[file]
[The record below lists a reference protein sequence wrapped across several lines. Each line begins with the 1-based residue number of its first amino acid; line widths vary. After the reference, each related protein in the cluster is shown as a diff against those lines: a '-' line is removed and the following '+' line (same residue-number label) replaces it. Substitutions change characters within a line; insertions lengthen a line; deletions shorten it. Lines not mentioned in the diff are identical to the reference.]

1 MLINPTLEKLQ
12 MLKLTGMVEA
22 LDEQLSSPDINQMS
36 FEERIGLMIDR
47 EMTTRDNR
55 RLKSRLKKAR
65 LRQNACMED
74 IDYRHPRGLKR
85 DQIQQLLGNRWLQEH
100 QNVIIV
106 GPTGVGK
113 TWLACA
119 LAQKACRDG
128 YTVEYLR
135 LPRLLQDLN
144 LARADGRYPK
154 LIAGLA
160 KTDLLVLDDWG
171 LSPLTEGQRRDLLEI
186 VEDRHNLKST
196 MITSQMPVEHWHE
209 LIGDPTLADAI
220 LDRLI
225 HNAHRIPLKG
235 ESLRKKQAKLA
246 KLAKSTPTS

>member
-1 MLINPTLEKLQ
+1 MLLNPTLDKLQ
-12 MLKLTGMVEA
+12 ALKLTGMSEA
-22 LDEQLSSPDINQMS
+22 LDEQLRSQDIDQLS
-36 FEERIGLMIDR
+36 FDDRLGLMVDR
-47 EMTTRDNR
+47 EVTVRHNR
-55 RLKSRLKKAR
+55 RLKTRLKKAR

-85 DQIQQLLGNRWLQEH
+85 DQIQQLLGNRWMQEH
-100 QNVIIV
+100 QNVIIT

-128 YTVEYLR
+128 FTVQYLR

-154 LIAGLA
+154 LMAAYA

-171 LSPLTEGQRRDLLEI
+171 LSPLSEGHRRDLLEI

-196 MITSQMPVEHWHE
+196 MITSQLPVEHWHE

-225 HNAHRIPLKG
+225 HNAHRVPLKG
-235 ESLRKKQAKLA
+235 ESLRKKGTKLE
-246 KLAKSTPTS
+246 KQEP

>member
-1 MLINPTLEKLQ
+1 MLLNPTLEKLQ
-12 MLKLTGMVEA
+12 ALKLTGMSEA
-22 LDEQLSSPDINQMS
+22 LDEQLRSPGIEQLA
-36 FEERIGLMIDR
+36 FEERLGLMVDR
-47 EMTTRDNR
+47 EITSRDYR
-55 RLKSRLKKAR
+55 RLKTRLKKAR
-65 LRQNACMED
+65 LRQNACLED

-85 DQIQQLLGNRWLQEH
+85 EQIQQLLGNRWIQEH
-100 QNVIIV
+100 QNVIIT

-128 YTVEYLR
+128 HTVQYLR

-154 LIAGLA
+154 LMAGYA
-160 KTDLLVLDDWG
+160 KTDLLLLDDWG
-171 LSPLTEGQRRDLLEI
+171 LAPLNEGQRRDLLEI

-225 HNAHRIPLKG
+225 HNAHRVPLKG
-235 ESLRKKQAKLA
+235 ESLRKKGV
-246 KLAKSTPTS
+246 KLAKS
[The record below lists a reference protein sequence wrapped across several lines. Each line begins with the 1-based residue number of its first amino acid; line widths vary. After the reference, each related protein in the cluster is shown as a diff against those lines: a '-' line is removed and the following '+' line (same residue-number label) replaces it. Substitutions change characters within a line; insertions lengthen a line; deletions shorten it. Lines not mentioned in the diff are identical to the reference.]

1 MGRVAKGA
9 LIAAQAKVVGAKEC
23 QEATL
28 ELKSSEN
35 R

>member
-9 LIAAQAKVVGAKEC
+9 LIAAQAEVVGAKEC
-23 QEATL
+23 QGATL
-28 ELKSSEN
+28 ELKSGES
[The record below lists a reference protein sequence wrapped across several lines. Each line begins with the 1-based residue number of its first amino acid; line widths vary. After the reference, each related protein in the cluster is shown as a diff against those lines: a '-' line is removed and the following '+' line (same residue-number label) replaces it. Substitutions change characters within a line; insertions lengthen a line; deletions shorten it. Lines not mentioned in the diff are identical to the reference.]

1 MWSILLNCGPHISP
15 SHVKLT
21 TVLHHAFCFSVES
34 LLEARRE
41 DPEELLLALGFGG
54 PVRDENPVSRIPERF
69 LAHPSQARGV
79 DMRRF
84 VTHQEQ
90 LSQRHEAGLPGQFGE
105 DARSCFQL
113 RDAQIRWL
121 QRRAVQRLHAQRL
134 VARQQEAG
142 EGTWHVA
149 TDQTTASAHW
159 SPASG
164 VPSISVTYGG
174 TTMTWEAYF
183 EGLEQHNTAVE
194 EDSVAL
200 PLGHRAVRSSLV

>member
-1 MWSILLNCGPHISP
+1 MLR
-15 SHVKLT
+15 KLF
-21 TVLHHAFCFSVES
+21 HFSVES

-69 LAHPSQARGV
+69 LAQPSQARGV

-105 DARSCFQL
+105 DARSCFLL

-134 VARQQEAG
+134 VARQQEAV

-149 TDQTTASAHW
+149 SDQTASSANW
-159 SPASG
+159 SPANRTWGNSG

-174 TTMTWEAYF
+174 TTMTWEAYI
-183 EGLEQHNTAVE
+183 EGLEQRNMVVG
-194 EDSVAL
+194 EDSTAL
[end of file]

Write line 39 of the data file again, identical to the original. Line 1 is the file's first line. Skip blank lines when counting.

-55 RLKSRLKKAR